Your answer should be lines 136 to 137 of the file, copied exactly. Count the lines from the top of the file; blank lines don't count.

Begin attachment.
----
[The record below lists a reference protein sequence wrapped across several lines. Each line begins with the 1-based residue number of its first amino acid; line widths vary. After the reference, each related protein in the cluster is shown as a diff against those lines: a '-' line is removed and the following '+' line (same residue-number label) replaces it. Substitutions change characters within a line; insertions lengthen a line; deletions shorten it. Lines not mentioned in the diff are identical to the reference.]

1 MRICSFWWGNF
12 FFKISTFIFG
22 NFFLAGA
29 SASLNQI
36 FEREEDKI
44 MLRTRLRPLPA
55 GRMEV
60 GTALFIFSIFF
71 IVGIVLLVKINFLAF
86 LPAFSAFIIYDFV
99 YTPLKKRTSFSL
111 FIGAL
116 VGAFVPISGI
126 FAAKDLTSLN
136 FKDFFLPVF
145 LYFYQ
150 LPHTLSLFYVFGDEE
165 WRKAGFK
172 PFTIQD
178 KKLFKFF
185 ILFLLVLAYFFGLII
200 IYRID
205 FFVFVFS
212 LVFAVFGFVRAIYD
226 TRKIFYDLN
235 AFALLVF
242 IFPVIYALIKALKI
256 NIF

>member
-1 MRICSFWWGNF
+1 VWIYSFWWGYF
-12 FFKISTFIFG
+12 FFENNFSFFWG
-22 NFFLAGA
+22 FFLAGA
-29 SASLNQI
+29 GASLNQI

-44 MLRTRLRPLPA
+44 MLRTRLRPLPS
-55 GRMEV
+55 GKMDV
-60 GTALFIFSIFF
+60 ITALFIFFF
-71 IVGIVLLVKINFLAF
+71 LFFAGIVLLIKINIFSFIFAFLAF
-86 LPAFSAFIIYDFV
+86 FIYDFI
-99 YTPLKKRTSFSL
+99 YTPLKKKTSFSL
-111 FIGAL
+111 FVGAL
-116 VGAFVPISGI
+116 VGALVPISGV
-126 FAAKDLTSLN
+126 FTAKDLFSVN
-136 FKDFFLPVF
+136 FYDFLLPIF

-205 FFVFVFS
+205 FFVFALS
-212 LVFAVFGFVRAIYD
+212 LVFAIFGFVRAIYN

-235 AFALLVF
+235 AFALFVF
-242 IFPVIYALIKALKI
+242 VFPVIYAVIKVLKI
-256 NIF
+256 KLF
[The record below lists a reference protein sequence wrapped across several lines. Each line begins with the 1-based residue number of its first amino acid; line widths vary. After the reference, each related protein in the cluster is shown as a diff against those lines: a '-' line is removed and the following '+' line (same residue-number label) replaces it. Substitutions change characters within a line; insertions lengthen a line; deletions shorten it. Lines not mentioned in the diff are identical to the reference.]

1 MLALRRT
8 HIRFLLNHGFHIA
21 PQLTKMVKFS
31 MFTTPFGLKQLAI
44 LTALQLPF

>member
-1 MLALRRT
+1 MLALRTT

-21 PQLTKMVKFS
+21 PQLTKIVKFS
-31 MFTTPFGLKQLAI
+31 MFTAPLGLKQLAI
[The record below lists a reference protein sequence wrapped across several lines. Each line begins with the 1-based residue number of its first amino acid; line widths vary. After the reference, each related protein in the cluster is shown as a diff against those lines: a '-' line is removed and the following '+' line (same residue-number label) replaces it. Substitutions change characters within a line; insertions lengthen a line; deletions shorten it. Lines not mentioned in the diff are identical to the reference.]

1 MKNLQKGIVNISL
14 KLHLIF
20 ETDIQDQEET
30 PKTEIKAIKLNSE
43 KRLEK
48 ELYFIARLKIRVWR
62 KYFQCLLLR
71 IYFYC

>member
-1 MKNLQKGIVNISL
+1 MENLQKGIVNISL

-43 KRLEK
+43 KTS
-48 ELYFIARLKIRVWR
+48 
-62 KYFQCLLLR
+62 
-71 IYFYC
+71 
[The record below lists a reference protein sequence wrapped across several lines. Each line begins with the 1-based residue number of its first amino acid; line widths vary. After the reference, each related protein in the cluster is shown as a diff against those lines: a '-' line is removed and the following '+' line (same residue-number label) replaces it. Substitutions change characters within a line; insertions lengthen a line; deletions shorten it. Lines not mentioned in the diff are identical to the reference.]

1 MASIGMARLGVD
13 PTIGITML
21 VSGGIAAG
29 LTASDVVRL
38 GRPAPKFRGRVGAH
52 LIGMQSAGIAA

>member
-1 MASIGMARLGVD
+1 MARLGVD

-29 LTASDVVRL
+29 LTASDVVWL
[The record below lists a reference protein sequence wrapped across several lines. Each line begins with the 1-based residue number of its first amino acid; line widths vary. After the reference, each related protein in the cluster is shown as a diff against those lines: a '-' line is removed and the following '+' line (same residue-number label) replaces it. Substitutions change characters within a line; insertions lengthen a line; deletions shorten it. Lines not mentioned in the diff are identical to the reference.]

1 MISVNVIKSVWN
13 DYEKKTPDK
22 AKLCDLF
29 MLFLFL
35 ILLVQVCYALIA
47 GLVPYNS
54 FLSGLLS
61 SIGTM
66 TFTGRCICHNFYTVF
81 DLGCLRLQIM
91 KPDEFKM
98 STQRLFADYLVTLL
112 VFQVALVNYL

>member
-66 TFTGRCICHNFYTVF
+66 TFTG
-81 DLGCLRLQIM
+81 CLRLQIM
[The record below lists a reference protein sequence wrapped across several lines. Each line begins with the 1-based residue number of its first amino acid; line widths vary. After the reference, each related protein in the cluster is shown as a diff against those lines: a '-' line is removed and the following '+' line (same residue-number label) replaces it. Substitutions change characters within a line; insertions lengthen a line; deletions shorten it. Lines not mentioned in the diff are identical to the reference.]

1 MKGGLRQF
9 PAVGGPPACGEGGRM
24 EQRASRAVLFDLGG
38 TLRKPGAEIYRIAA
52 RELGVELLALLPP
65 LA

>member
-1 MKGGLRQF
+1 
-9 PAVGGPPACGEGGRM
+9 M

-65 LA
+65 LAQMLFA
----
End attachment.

24 EQRASRAVLFDLGG
38 TLRKPGAEIYRIAA